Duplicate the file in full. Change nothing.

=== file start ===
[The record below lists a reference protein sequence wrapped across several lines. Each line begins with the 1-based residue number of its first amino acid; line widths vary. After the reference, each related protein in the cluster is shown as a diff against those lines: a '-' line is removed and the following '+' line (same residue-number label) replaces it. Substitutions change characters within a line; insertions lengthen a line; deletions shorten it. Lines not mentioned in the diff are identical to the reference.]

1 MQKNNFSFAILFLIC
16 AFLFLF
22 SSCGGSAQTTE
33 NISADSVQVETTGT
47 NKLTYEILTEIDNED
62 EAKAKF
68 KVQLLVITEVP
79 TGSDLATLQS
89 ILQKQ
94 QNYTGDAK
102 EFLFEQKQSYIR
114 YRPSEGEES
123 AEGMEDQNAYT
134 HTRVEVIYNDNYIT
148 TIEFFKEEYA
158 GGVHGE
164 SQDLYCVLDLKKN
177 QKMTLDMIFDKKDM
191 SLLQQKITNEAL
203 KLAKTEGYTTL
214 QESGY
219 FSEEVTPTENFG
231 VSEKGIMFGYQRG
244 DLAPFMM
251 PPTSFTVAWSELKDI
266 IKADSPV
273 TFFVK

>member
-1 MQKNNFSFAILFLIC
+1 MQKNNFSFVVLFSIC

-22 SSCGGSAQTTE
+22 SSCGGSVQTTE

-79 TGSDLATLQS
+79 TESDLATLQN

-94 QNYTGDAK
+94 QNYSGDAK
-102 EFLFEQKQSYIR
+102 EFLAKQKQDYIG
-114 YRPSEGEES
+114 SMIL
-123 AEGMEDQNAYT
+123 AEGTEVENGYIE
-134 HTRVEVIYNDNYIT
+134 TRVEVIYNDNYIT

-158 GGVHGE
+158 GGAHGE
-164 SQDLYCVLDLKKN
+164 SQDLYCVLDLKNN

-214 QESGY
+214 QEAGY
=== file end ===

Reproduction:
[The record below lists a reference protein sequence wrapped across several lines. Each line begins with the 1-based residue number of its first amino acid; line widths vary. After the reference, each related protein in the cluster is shown as a diff against those lines: a '-' line is removed and the following '+' line (same residue-number label) replaces it. Substitutions change characters within a line; insertions lengthen a line; deletions shorten it. Lines not mentioned in the diff are identical to the reference.]

1 MQKNNFSFAILFLIC
16 AFLFLF
22 SSCGGSAQTTE
33 NISADSVQVETTGT
47 NKLTYEILTEIDNED
62 EAKAKF
68 KVQLLVITEVP
79 TGSDLATLQS
89 ILQKQ
94 QNYTGDAK
102 EFLFEQKQSYIR
114 YRPSEGEES
123 AEGMEDQNAYT
134 HTRVEVIYNDNYIT
148 TIEFFKEEYA
158 GGVHGE
164 SQDLYCVLDLKKN
177 QKMTLDMIFDKKDM
191 SLLQQKITNEAL
203 KLAKTEGYTTL
214 QESGY
219 FSEEVTPTENFG
231 VSEKGIMFGYQRG
244 DLAPFMM
251 PPTSFTVAWSELKDI
266 IKADSPV
273 TFFVK

>member
-1 MQKNNFSFAILFLIC
+1 MQKNNFSFVVLFSIC

-22 SSCGGSAQTTE
+22 SSCGGSVQTTE

-79 TGSDLATLQS
+79 TESDLATLQN

-94 QNYTGDAK
+94 QNYSGDAK
-102 EFLFEQKQSYIR
+102 EFLAKQKQDYIG
-114 YRPSEGEES
+114 SMIL
-123 AEGMEDQNAYT
+123 AEGTEVENGYIE
-134 HTRVEVIYNDNYIT
+134 TRVEVIYNDNYIT

-158 GGVHGE
+158 GGAHGE
-164 SQDLYCVLDLKKN
+164 SQDLYCVLDLKNN

-214 QESGY
+214 QEAGY